One example of trophic cell-based therapy is the NT-501 (Neurotech), an intraocular device that delivers ciliary neurotrophic factor (CNTF), a protein that has been investigated for the treatment of motor neuron disease, to the posterior segment. The implant contains human RPE cells that have been genetically modified to secrete CNTF. In a phase 2 clinical trial, NT-501 slowed the loss of vision in patients with GA due to dry AMD. Implanted in an OR-based procedure, the technology was superior to sham injection in stabilizing best corrected visual acuity (BCVA) at 12 months. No serious adverse events were reported, and the implant was well tolerated. Further study of this technology is ongoing.
Another example with a putative trophic mode of action is human adult umbilical stem cell rescue of photoreceptor cells. In the Royal College of Surgeons rat, in which most of the photoreceptors degrade before 100 days of age because of a defect in the RPE, both structure and function of the retina were preserved after transplantation of human umbilical-derived cells. Of 4 cell types evaluated, the umbilical-tissue derived cells demonstrated the best photoreceptor rescue.”
Editor’s Note: It must be noted that other companies besides Centecor/J&J are pursuing stem cells – and even gene therapy – approaches to treating the dry state of AMD. Advanced Cell Technology has an ongoing clinical study, using human embryonic stem cell derived RPE in treating dry AMD (as well as Stargardt’s disease). Retrosense – among others – using gene therapy, plans to study dry AMD after it gets its retinitis pigmentosa (RP) program underway, and Oxford BioMedica has just begun a clinical study to treat a form of RP associated with Usher’s Syndrome (type 1B) with gene therapy. (I have written about all three of these companies programs in this space.)
The Clinical Trial
As noted above, and also reported by Dr. Ho, Centecor/J&J has initiated a clinical study using their CNTO 2746 therapy in patients with geographic atrophy associated with the dry form of AMD. This clinical trial
was initiated in October 2010. As stated in the clinical trial information sheet, the main purpose of the study is to assess the effects (good and bad) of the CNTO 2476 therapy for patients with age related macular degeneration. Patients will have CNTO 2476 injected by the surgeon into the subretinal space of the macula of one of their eyes. The patients will then be assessed over a period of at least one year by their surgeon.
CNTO 2476 is composed of human umbilical tissue-derived stem cells (hUTC) from Centocor, Inc.
Twelve patients were enrolled in the Phase I dose escalation and safety study at sites in Philadelphia and Los Angeles. In the Phase II study, an additional 56 patients will be enrolled at the two current and four additional study centers, and will be randomized to 1 of 2 optimal doses identified during Phase I.
Again, as described by Dr. Ho, “CNTO 2476 is delivered to the subretinal space with the iTrack 275 microcatheter (iScience, Menlo Park, CA). The microcatheter is combined with a fiberoptic illuminator and a microcalibrated pump, which ensures rate-controlled delivery of the stem cell product.
The microcatheter is inserted through a sclerotomy and choroidal fistula. A wire-tipped cannula is used to inject sodium hyaluronate viscoelastic (Healon, Abbott Medical Optics) to create a peripheral retinal bleb; the retinal elevation allows subretinal cannulation of the probe. Ultrasound is used to visualize the creation of the bleb, and it can be directly visualized with an intraocular endoscope. The illuminated beacon tip of the microcatheter then can be visualized through the pupil to verify its position in the posterior pole, and CNTO 2476 is delivered to the subretinal space near the macular GA (Figure 2). The surgical procedure is challenging and continues to evolve.”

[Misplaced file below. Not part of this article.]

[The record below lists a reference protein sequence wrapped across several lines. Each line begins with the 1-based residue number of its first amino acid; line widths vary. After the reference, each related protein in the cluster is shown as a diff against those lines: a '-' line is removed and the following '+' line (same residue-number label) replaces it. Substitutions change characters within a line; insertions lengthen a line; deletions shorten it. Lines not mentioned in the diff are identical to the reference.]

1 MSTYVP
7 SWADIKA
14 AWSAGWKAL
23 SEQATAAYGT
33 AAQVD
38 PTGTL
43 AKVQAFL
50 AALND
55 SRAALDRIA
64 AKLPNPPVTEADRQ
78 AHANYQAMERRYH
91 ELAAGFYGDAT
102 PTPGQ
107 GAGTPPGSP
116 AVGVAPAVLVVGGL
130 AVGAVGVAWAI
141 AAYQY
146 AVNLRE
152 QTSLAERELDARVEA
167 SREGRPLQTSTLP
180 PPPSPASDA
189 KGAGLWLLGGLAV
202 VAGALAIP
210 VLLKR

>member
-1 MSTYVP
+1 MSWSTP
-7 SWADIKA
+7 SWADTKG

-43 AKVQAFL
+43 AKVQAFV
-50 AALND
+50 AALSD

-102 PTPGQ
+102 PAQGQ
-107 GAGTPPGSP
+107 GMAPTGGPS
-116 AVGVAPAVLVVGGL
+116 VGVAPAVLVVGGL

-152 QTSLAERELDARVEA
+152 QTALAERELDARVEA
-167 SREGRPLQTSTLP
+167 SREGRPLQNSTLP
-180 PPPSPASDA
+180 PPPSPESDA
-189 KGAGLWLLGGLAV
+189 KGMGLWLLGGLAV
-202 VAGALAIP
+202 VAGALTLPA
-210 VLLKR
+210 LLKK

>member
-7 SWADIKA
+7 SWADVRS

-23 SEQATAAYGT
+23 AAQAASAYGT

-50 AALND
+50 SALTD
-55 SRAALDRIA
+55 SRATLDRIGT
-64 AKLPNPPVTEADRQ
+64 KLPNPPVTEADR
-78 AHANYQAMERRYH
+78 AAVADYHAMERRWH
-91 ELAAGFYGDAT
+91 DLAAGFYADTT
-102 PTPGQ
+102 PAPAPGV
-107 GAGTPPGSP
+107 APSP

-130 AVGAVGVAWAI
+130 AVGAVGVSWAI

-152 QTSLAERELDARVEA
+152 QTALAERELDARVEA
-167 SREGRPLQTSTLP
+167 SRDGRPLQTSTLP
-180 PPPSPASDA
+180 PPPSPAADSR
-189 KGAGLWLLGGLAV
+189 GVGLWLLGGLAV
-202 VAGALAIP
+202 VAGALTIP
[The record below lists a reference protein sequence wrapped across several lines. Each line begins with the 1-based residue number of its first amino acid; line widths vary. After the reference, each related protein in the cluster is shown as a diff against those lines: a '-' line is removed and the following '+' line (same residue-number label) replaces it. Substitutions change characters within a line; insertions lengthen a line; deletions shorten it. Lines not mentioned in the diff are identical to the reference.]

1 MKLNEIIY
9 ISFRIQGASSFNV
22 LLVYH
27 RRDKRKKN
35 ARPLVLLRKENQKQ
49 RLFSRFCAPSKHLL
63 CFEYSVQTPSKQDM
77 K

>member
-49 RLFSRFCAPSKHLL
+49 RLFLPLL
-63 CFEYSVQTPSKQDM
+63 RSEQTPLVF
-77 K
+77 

Results to Date
|Figure 2. The iTrack is guided from the choroidotomy through the subretinal space to the macula.|
(This is where I had hoped to report on Dr. Samuel’s presentation, given at the SubSpecialty session. But, since I have yet to receive it, I will relate what he said in his video on EyeTube, along with what has been reported by others who were at the meeting.)
From the OSNSupersite
Three serious adverse events were reported in a phase 1b study of 12 patients with advanced geographic atrophy undergoing a surgical technique that delivers mesenchymal stem cells via catheter to the macula.
"First and foremost, this was a safety study," Michael A. Samuel, MD, said, while delivering the "broad strokes" of the study's interim results at Retina Subspecialty Day preceding the annual meeting of the American Academy of Ophthalmology.
"The surgical procedure is difficult, and it's not something we're used to," he said, "...but we've learned many things, and we've refined the surgery."
The surgical technique employs a lighted catheter (iScience) that passes through a choroidotomy and delivers stem cells to the targeted area.
There was a clinical response in that half the patients in the study had "very substantial improvement in vision," he said.
Additional information derived from the EyeTube
The iTrack 275 catheter enabled delivery into the subretinal space below the macula.
In the last patient treated (at Wills Hospital in Philadelphia), visualization was done through an endoscope that enabled a much better look at where the catheter was delivering the stem cells and was considered a “quantum leap” forward in visualization.
Of the 12 patients treated, six had improved vision; four gained +4 lines, while 2 gained +6 lines. Of the remaining patients, 2 had retinal detachments and 1 lost vision because of macular pucker/loss of traction.
The Phase II study is expected to get underway in the next couple of months (see notes above in the Clinical Trial section).